Youths from across U.S. gather to fix up Clovis homes
Several hundred youths from throughout the nation — representing World Changers mission organization — have been busy this week helping to renovate homes in low-income Clovis neighborhoods.
They also have been making new friends, experiencing life in a different state and learning repair skills.
Many of the youths have multiple World Changers experiences, returning each year to do more work. They say their favorite part of the week is when their finished work is unveiled to the homeowner.
“It’s seeing the look on the homeowner’s face,” says Stephanie Secrest, 15, of Kingston, Wash. “It’s, ‘I can’t believe you did this for me — and it’s free.’ “
World Changers, a ministry of the North American Mission Board, sent nearly 300 youths to Clovis this week. They started Tuesday, seeking to renovate 21 homes and a food pantry by Friday. This is the mission group’s eighth summer in Clovis.
The Clovis Community Redevelopment Agency is providing the materials for the local work, and the Mid-Valley Southern Baptist Association is organizing local churches to provide daily meals for the workers. The youths’ home base is the Clovis North Educational Center, where they are sleeping in 30 classrooms.
World Changers’ goal is to provide a weeklong mission experience for youths and adults where they can meet the physical and spiritual needs of others through projects such as roofing, painting, landscaping and fencing. World Changers spokesman Scott Stephens says about 75% of volunteers are repeaters.
They include Secrest, who is spending this week helping to build a new fence and remove a palm tree in the backyard of a home on West Rialto Avenue.
She started her third World Changers experience in three years by lugging old fence boards to a Dumpster on the street. She also painted and landscaped in Salt Lake City in 2009 and painted in Spokane, Wash., last year.
“I enjoy going to different states and meeting different people,” she says. “Honestly, I wanted to come to California; it’s the weather. It’s nicer than back home, where it rains off and on.”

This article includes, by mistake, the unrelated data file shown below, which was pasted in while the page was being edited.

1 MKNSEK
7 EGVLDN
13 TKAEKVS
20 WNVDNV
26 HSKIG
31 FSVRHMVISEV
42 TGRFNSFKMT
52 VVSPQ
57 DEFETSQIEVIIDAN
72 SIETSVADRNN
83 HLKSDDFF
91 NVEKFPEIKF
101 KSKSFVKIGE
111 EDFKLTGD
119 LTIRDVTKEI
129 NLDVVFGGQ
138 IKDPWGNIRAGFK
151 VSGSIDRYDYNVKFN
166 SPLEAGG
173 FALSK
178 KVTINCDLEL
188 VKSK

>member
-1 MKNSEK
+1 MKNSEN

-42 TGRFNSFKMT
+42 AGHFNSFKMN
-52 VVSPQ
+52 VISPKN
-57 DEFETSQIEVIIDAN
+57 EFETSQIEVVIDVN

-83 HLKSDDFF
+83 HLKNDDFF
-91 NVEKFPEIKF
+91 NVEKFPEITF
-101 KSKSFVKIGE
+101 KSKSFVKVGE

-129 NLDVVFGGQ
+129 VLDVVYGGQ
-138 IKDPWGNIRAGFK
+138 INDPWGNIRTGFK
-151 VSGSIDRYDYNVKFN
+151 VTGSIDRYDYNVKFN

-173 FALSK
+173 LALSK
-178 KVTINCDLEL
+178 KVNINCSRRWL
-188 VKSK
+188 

But, she says, it’s more than that. Earlier this week, she wanted to fast-forward to Friday to celebrate with the homeowners. Tears just may well up in everybody’s eyes.
Steve Ritter, 15, of Glenrock, Wyo., also is a repeater. Already this summer, he has painted in Sioux City, Wyo., and Casper, Wyo. Working in Clovis gives him nine World Changers experiences in four years.
He says he enjoys meeting new people, particularly the homeowners. In Casper two weeks ago, he returned to a home where he worked the previous year — and the homeowner revealed she had become a Christian and was baptized.
“That’s the first time I got to experience the impact of World Changers on a homeowner,” he says. “Some homeowners join in with the crew to help. Once, a homeowner played his guitar for us.”
Ken Martin, 22, of Bremerton, Wash., is a repeater who roofed in Salt Lake City in 2009 and painted in Spokane last year.
His motive, he says, is much different from his pre-World Changers experiences. “It was to meet girls,” he says. “God changed my life. Now, I work to continue to get to know him.”
Lauren Annin, a volunteer with the Clovis Hills Community Church youth group, is working as a crew chief — her eighth World Changers experience. Four were for hurricane relief in Pensacola, Fla.
“I started just because my friends were doing it,” she says. “When you actually get into it and you get to know the homeowners, it changes your perspective.”
Secrest, Martin and Annin have been working at the residence of Jen and Chiu Ying Chen, who say they are grateful for the volunteers’ help.
“This is very good for young people and for the community,” Chiu Ying Chen says. “It teaches young people about traveling and learning something they can use later in life.”
Jen Chen says, “It’s training them to be very good citizens — they’re helping others.”
World Changers’ previous efforts in Clovis have satisfied homeowners, including Carolyn Costa.
In 2009, a crew painted Costa’s home, built a fence and re-roofed a backyard shed. She says, “The kids were awesome. Everything is still nice.”
By Ron Orozco / The Fresno Bee